I hope your beginning of the year 2014 was as good as mine was. I wish you a great future no matter!
Crossing from one year to another is often a time for some retrospective introspections. It is a time where we more naturally step away from the daily, monthly and quarterly rush to look back and learn in the face of the upcoming times. As a result, but even besides it, it is also a good time to reground ourselves. Obviously we should retrospect and reground more often, but let’s say that this is a good time to absolutely do it.
My life has much to do with Scrum (below picture has some 2013 highlights). Here are some simple foundational aspects of Scrum I’ve ingrained over the years. They have often helped others to keep grounded or reground. These are bare basics that may seem non-essential at first sight. They have little value when respecting them. However, they become more essential when not respecting them. Not respecting them diminishes credibility in the communities, and it damages how Scrum is seen outside of the communities.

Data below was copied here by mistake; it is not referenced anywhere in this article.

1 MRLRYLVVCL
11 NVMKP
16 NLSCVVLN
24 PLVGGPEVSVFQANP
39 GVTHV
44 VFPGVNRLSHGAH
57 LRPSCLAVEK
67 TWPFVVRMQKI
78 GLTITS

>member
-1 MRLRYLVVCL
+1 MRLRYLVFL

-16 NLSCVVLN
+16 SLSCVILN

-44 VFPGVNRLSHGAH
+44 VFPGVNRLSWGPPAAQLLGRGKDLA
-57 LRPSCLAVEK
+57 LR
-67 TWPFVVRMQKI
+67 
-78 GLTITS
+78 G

- Stop calling Scrum a ‘methodology’. It is not. It is a framework. Note that we have even overcome the perception of Scrum as a method for ‘Agile project management’, and the Scrum Master as an ‘Agile project manager’. Focus on the software product, continuous discovery and value.
- Stop writing Scrum in capitals (“SCRUM”). Scrum is not an acronym, nor an abbreviation. Write “Scrum”.
- Cherish that Scrum is incomplete. It is by design. This is not a restriction nor a dysfunction. It takes away the illusive and deceptive certainty that from the method itself every possible answer, for every possible situation, at any possible time can be deduced. It applies to any method but Scrum makes it explicit. Use Scrum as a foundation, and apply the ScrumAnd thinking to address your specific problems and situation.